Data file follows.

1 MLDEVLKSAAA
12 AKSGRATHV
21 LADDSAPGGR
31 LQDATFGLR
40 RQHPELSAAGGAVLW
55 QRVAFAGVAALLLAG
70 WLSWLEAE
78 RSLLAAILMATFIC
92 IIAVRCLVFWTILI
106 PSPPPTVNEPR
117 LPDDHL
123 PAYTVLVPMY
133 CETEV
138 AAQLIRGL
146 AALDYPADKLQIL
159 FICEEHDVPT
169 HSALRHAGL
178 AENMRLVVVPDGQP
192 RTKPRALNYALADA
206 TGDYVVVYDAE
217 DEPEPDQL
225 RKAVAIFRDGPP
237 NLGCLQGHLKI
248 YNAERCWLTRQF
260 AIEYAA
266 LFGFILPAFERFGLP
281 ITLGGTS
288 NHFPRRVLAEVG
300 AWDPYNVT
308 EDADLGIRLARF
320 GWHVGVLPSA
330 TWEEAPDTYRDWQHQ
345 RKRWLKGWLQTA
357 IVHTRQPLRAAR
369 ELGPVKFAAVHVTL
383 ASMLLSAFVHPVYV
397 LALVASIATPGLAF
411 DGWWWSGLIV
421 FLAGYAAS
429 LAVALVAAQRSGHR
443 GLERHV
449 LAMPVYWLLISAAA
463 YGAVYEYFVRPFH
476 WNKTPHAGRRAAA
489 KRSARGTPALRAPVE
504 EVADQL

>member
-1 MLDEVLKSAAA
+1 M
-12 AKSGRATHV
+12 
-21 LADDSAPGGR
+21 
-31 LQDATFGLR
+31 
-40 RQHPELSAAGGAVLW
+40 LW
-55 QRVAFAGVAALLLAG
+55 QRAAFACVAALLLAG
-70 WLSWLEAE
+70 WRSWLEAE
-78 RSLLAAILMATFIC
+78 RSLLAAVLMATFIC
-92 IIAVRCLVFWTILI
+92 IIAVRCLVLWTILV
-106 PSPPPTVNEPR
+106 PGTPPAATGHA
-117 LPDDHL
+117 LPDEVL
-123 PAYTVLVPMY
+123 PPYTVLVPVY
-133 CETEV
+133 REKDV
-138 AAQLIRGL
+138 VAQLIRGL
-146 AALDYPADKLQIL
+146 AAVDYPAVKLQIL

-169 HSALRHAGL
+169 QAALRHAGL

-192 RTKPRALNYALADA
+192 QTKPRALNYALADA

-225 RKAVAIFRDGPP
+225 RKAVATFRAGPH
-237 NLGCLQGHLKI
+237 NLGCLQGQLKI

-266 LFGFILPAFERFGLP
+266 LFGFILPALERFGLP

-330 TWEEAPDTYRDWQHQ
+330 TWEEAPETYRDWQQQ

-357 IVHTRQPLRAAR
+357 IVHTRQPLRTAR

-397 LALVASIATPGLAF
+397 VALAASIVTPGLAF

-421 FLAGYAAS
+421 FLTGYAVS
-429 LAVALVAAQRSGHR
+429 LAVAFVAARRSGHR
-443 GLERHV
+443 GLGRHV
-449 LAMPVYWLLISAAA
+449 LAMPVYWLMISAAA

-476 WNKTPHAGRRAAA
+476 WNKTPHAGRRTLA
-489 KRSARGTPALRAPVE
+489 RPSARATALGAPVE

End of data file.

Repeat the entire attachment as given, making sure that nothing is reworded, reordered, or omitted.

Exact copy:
1 MLDEVLKSAAA
12 AKSGRATHV
21 LADDSAPGGR
31 LQDATFGLR
40 RQHPELSAAGGAVLW
55 QRVAFAGVAALLLAG
70 WLSWLEAE
78 RSLLAAILMATFIC
92 IIAVRCLVFWTILI
106 PSPPPTVNEPR
117 LPDDHL
123 PAYTVLVPMY
133 CETEV
138 AAQLIRGL
146 AALDYPADKLQIL
159 FICEEHDVPT
169 HSALRHAGL
178 AENMRLVVVPDGQP
192 RTKPRALNYALADA
206 TGDYVVVYDAE
217 DEPEPDQL
225 RKAVAIFRDGPP
237 NLGCLQGHLKI
248 YNAERCWLTRQF
260 AIEYAA
266 LFGFILPAFERFGLP
281 ITLGGTS
288 NHFPRRVLAEVG
300 AWDPYNVT
308 EDADLGIRLARF
320 GWHVGVLPSA
330 TWEEAPDTYRDWQHQ
345 RKRWLKGWLQTA
357 IVHTRQPLRAAR
369 ELGPVKFAAVHVTL
383 ASMLLSAFVHPVYV
397 LALVASIATPGLAF
411 DGWWWSGLIV
421 FLAGYAAS
429 LAVALVAAQRSGHR
443 GLERHV
449 LAMPVYWLLISAAA
463 YGAVYEYFVRPFH
476 WNKTPHAGRRAAA
489 KRSARGTPALRAPVE
504 EVADQL

>member
-1 MLDEVLKSAAA
+1 M
-12 AKSGRATHV
+12 
-21 LADDSAPGGR
+21 
-31 LQDATFGLR
+31 
-40 RQHPELSAAGGAVLW
+40 LW
-55 QRVAFAGVAALLLAG
+55 QRAAFACVAALLLAG
-70 WLSWLEAE
+70 WRSWLEAE
-78 RSLLAAILMATFIC
+78 RSLLAAVLMATFIC
-92 IIAVRCLVFWTILI
+92 IIAVRCLVLWTILV
-106 PSPPPTVNEPR
+106 PGTPPAATGHA
-117 LPDDHL
+117 LPDEVL
-123 PAYTVLVPMY
+123 PPYTVLVPVY
-133 CETEV
+133 REKDV
-138 AAQLIRGL
+138 VAQLIRGL
-146 AALDYPADKLQIL
+146 AAVDYPAVKLQIL

-169 HSALRHAGL
+169 QAALRHAGL

-192 RTKPRALNYALADA
+192 QTKPRALNYALADA

-225 RKAVAIFRDGPP
+225 RKAVATFRAGPH
-237 NLGCLQGHLKI
+237 NLGCLQGQLKI

-266 LFGFILPAFERFGLP
+266 LFGFILPALERFGLP

-330 TWEEAPDTYRDWQHQ
+330 TWEEAPETYRDWQQQ

-357 IVHTRQPLRAAR
+357 IVHTRQPLRTAR

-397 LALVASIATPGLAF
+397 VALAASIVTPGLAF

-421 FLAGYAAS
+421 FLTGYAVS
-429 LAVALVAAQRSGHR
+429 LAVAFVAARRSGHR
-443 GLERHV
+443 GLGRHV
-449 LAMPVYWLLISAAA
+449 LAMPVYWLMISAAA

-476 WNKTPHAGRRAAA
+476 WNKTPHAGRRTLA
-489 KRSARGTPALRAPVE
+489 RPSARATALGAPVE